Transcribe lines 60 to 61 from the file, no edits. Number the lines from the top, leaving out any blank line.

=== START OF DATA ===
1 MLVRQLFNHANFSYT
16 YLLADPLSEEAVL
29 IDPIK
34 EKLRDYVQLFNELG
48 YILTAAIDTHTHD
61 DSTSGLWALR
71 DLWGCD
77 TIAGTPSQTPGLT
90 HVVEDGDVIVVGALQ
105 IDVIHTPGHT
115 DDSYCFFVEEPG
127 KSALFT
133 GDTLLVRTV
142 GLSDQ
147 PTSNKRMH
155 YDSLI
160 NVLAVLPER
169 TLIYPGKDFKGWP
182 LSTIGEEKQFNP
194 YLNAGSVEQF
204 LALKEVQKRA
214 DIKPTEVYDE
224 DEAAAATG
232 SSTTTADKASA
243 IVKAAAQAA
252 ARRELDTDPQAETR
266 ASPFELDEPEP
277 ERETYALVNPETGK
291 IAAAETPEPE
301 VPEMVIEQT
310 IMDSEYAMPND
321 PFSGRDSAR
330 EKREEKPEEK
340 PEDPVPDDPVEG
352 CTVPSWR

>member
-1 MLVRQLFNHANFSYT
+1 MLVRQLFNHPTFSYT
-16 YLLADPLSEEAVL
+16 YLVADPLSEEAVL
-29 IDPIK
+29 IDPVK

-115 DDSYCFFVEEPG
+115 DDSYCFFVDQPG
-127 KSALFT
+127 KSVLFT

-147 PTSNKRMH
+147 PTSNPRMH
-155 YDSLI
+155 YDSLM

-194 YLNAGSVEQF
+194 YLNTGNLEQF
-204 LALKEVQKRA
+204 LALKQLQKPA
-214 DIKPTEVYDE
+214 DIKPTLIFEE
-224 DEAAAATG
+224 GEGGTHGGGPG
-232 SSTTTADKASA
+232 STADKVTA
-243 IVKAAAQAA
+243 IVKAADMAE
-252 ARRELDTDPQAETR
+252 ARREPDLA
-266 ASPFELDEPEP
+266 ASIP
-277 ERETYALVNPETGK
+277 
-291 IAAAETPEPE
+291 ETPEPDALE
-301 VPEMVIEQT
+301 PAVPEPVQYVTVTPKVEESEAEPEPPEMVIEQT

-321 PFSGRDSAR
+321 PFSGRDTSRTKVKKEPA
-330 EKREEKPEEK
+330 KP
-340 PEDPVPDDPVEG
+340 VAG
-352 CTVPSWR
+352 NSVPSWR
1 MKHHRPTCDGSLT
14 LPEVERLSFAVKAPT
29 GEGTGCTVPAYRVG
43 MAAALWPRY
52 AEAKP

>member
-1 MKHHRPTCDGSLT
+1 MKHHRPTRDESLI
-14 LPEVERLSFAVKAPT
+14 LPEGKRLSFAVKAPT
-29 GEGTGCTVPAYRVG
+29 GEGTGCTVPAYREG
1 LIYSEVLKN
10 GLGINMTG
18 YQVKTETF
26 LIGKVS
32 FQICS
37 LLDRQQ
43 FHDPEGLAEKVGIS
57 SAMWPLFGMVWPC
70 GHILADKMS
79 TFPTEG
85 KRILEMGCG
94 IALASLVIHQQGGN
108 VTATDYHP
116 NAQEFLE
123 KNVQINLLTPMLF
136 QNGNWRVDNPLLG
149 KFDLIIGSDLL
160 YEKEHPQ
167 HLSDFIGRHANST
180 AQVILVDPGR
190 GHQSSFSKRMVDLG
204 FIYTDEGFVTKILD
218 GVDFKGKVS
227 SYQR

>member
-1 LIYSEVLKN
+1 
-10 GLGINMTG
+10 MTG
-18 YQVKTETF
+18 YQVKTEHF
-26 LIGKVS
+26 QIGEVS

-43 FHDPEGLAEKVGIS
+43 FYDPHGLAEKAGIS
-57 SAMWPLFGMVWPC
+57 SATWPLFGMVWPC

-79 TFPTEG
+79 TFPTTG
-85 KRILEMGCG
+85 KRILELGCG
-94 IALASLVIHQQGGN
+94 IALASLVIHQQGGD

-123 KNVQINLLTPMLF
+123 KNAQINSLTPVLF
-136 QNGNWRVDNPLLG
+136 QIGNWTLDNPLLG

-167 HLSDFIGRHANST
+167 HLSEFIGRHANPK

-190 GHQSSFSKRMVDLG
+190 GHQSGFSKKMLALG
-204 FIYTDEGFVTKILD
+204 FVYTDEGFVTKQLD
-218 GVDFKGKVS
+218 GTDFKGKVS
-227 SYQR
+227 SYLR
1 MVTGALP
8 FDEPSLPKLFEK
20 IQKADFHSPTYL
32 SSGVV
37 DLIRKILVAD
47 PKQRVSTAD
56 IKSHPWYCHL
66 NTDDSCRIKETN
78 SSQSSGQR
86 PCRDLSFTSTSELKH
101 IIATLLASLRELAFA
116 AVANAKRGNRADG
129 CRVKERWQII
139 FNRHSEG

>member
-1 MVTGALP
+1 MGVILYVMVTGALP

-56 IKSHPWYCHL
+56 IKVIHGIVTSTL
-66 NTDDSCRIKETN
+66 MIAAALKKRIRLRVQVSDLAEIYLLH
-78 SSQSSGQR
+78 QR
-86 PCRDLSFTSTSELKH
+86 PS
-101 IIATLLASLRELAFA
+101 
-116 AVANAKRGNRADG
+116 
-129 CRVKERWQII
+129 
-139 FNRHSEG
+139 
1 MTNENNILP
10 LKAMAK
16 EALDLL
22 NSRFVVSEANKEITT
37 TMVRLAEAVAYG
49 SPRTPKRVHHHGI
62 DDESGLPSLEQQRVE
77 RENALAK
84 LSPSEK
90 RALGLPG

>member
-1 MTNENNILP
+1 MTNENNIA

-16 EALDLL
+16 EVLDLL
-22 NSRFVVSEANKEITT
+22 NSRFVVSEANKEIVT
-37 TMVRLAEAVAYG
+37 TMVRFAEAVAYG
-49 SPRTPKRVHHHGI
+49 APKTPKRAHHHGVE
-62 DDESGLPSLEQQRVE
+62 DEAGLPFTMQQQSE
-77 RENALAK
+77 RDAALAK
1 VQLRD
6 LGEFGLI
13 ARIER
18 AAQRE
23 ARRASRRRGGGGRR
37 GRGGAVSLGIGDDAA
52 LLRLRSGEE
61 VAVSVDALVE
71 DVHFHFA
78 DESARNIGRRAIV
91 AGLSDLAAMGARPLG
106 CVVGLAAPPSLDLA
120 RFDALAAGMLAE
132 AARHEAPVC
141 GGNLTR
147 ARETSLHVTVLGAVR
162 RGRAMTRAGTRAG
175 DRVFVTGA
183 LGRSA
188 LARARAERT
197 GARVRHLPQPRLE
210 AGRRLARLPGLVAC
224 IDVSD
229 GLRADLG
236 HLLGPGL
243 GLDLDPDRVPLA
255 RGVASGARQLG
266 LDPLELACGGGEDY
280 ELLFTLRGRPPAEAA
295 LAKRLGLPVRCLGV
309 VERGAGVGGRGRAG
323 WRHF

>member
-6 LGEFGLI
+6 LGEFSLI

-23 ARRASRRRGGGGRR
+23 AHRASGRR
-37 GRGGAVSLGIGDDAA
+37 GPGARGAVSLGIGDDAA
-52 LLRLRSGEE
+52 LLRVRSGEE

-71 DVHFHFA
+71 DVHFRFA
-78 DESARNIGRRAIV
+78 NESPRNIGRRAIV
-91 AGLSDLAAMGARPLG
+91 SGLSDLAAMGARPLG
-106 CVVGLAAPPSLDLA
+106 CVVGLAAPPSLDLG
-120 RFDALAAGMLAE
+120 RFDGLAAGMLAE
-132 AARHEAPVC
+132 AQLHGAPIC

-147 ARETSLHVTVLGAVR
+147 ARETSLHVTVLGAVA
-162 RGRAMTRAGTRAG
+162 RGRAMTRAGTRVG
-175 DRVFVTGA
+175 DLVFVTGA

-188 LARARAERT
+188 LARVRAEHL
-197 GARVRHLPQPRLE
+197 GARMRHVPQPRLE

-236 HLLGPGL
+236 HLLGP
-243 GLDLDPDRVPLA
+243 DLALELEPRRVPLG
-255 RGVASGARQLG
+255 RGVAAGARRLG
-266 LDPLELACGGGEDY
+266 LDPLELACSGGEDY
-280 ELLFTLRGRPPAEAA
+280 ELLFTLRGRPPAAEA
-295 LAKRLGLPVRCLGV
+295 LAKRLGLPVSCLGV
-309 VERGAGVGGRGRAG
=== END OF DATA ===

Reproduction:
+232 STADKVTA
-243 IVKAAAQAA